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JAMA Clinical Challenge
February 14, 2017

Fever and a Pustular Rash

Author Affiliations
  • 1Department of Internal Medicine, University of Texas Southwestern Medical Center, Dallas
  • 2Department of Dermatology, University of Texas Southwestern Medical Center, Dallas

Copyright 2017 American Medical Association. All Rights Reserved.

JAMA. 2017;317(6):637-638. doi:10.1001/jama.2016.18020

A previously healthy man in his 40s presented with 4 days of fever and a rash. He noticed multiple acneiform papules and pustules around the neckline that progressed to involve the face, torso, and limbs. He took no prescribed medications but had taken an ibuprofen pill a week prior for a mild headache; his symptoms started 3 days after that. He had no sick contacts or recent travel and reported no use of alcohol or tobacco.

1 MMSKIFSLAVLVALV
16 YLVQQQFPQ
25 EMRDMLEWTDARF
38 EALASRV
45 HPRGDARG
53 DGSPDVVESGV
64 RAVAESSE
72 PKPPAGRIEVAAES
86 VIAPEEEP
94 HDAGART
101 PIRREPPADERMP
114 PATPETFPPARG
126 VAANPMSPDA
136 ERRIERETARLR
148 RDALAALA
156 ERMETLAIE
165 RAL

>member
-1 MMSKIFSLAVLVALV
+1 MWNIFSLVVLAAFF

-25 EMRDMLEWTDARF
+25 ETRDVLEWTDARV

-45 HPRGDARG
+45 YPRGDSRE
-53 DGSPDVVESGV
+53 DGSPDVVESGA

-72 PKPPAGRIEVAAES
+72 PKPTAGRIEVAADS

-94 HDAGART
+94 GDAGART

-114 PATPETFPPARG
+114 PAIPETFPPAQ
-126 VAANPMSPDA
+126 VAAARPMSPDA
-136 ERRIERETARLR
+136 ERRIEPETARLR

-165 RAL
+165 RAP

On examination, he was febrile (38.9°C) and tachycardic but normotensive. Clusters of pustules, approximately 1 mm in diameter, were present over an erythematous base overlying the face, neck, chest, back, and arms (Figure). Laboratory analysis revealed values within normal ranges for hemoglobin (13.1 g/dL) and platelet count (186 ×109/L); an elevated white blood cell count (22.3 x109/L; 82% neutrophils, 9% lymphocytes, 5% eosinophils, 4% monocytes); erythrocyte sedimentation rate of 58 mm/h (reference range, 0-20); C-reactive protein level of 232 mg/L (2210 nmol/L) (reference, <5 mg/dL [48 nmol/L]); and normal renal and hepatic function. Gram stain of the pustule fluid revealed no organisms, and cultures of the blood and pustule fluid were without growth. A punch biopsy of the skin lesions showed subcorneal pustules containing neutrophils and eosinophils, with epidermal spongiosis.